Drug coverage called key to reforming healthcare

More generous insurance coverage of prescription drugs should be an essential part of any comprehensive proposal to overhaul the U.S. healthcare system, Big Pharma’s top lobbyist said Wednesday.

“Just getting insurance for everybody doesn’t do a doggone thing if it doesn’t insure the things you need and the things you ought to get in healthcare,” Pharmaceutical Research and Manufacturers of America (PhRMA) President and CEO Billy Tauzin told reporters.

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Tauzin expressed optimism that the drug industry would be an important player in the coming debate over national health reform being driven by President-elect Obama and the Democratic Congress, and in a healthcare system with a sharper focus on prevention and health maintenance.

“Let me say it as emphatically as I can: The pharmaceutical industry and the products we make are going to be a major part of the solution to healthcare access and affordability in this country,” said Tauzin, a former Republican House member from Louisiana.

Like every industry in the healthcare sector, drug companies are trying to position themselves to be a part of the coming debate over national health reform.

“We’re pleased to report to you today that we’re going to be part of the debate,” said Tauzin, who declined to say whether he or his staff had met with members of the Obama transition team.

PhRMA faces a particularly skeptical audience when it comes to Democrats, however, because the trade group has historically been closely allied with Republicans.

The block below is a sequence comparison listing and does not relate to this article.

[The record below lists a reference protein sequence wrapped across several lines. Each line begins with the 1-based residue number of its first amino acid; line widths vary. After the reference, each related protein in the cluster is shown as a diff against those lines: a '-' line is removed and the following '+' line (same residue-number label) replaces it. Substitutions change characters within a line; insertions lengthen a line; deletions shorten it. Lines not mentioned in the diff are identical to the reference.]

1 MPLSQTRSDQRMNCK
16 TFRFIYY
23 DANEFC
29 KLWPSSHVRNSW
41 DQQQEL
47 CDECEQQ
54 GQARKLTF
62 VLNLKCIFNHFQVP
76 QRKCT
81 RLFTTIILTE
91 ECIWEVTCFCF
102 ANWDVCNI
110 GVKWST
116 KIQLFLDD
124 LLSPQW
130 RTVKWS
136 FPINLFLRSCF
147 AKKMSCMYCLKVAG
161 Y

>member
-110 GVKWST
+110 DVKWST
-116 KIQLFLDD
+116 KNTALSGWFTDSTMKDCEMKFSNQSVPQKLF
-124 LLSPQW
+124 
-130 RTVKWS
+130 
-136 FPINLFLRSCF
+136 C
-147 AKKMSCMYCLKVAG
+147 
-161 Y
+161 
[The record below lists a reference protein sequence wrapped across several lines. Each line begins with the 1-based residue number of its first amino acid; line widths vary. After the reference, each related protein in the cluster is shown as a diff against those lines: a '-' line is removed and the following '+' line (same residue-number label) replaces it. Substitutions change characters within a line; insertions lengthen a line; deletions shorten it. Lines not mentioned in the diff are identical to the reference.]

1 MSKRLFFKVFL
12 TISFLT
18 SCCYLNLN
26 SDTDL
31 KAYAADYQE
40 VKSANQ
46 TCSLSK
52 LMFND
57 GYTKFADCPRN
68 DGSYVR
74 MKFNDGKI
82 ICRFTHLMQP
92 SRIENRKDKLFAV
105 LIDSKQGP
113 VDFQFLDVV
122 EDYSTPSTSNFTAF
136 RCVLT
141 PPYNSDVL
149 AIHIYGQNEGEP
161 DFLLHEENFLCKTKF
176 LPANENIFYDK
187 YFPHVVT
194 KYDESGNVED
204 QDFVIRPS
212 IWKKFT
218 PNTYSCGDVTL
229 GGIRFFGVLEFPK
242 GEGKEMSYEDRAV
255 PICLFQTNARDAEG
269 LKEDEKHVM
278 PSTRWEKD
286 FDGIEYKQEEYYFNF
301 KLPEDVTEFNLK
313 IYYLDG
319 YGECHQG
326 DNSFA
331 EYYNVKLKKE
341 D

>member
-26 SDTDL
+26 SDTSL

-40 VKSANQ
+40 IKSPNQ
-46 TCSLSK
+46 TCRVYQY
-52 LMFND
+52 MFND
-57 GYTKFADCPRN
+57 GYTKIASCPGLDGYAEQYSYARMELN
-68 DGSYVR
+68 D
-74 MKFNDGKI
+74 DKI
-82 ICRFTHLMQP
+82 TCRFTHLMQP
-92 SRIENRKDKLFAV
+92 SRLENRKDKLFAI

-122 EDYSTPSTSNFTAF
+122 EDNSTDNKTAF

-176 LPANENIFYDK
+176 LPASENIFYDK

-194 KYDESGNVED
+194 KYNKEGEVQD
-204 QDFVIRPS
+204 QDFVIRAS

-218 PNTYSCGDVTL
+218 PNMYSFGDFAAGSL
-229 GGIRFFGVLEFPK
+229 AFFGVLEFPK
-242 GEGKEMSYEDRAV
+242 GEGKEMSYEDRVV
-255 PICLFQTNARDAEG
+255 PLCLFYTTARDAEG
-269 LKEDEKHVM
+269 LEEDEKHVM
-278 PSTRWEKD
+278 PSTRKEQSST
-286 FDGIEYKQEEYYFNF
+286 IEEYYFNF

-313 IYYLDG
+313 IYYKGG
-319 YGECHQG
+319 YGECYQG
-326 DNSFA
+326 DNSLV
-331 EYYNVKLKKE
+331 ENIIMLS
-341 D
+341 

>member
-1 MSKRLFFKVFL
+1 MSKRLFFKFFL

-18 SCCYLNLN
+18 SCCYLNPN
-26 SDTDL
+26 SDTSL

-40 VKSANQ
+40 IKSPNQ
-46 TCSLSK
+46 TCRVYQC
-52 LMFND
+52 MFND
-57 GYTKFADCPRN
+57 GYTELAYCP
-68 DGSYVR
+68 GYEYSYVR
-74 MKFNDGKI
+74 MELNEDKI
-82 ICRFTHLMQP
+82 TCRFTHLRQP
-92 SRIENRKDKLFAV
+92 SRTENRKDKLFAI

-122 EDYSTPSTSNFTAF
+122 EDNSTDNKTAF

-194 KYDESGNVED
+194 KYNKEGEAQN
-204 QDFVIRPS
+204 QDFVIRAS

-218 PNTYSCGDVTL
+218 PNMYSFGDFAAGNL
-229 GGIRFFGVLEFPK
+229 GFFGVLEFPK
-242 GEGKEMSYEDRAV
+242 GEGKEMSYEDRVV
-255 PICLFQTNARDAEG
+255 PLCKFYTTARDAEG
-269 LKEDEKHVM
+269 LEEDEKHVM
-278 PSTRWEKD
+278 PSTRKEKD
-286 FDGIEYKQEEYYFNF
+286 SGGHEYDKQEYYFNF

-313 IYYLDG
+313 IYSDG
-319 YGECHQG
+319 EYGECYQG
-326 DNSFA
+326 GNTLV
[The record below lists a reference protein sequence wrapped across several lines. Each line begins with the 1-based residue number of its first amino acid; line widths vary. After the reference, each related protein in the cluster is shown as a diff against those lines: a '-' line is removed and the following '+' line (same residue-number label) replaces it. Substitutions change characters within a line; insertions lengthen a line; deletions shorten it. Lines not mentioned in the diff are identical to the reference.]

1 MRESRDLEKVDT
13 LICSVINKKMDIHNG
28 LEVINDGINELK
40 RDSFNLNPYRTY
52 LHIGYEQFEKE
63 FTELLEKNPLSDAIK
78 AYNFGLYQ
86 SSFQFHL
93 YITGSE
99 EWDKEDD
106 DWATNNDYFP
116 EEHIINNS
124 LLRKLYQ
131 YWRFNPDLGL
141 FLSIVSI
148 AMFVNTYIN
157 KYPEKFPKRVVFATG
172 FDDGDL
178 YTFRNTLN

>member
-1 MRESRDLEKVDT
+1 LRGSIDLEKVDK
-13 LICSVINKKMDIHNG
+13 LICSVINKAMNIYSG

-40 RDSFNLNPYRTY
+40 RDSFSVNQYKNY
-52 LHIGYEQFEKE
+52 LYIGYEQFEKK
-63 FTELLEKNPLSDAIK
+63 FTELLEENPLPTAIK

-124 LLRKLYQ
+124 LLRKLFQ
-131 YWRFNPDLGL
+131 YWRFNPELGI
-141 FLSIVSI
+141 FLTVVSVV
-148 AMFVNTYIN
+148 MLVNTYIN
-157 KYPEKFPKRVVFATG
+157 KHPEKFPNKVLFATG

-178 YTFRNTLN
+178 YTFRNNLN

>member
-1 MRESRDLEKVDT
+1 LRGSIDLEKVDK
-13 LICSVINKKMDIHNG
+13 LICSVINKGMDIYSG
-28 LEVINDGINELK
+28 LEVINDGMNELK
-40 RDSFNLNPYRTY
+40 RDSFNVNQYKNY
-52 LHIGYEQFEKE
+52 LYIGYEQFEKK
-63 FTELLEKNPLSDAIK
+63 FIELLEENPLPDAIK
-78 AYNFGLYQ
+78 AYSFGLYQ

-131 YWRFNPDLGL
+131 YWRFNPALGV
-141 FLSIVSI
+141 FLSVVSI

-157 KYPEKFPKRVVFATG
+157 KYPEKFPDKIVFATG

That alliance is clearly illustrated by the fact that about 70 percent of the industry’s campaign contributions went to Republicans until Democrats took control of Congress after the 2006 elections. In the most recent election cycle, Democratic candidates got slightly more than half of Big Pharma’s campaign cash.

Republicans also are generally friendlier to PhRMA’s positions on the issues, while Democrats regularly use the drug industry as a punching bag.

“I hope we don’t fight those old wars,” Tauzin said. “We’re trying to get past that and we’re trying to get to a broad discussion of how we can better this healthcare system for all of America. If we get into old battles and old wars like that, we’re not going to be able to move this forward,” he said.

Like other healthcare industry lobbying organizations, PhRMA is trying to propose and support policies that could end up part of the final health reform package Obama pledged to enact before the end of his first term.

“We are going to be partnering and working with others in the healthcare sector, hopefully to focus the Congress and the new administration as soon as possible on the notion that healthcare reform is not a luxury, it is essential to economic recovery,” Tauzin said. “And we need to get as many people in this country insured for the right things and insured properly.”

Tauzin’s focus on the generosity of health insurance plans’ drug benefit is based not simply on increasing his member companies’ sales, however.

High — and rising — out-of-pocket costs for prescription drugs discourage people from using medicines, which leads to them getting sicker, which leads to more expensive treatments down the line, Tauzin said.

“We could really improve the insurance coverage for most Americans by working on co-pays,” he said.

Solving that problem is key to fixing the broken healthcare system, Tauzin said. “You don’t get there if you don’t insure medicines the same way you insure doctors and hospitals. We don’t do that in America today.” A typical insurance plan covers a higher percentage of the cost of physician visits and hospital procedures that it does for prescription drugs, he said.

PhRMA has not completely embraced Democratic principles on health reform.

Like most other healthcare and business groups, the drug industry is wary of Democratic plans to create a federally funded health plan that would compete with private insurers for enrollees.

“What we are deeply concerned about is if all of a sudden you decide to move to a single-payer system or you crowd out private competitors,” Tauzin said.